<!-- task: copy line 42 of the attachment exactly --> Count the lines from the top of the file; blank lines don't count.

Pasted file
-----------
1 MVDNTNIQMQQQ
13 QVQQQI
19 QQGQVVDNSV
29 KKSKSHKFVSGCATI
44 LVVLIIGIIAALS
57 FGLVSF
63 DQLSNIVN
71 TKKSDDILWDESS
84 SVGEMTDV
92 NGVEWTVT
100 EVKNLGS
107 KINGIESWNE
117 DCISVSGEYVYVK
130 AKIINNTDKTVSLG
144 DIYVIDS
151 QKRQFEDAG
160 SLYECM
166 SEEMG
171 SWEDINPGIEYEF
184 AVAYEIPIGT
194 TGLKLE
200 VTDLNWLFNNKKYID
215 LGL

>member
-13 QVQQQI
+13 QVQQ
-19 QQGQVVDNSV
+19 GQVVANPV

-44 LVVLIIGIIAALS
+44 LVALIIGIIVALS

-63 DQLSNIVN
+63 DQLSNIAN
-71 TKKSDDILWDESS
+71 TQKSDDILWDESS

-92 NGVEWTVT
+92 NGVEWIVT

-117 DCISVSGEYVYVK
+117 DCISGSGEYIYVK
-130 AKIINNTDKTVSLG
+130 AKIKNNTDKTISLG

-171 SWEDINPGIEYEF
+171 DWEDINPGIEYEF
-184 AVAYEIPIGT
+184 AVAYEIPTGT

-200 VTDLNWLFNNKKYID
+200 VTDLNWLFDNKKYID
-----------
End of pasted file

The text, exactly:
+171 DWEDINPGIEYEF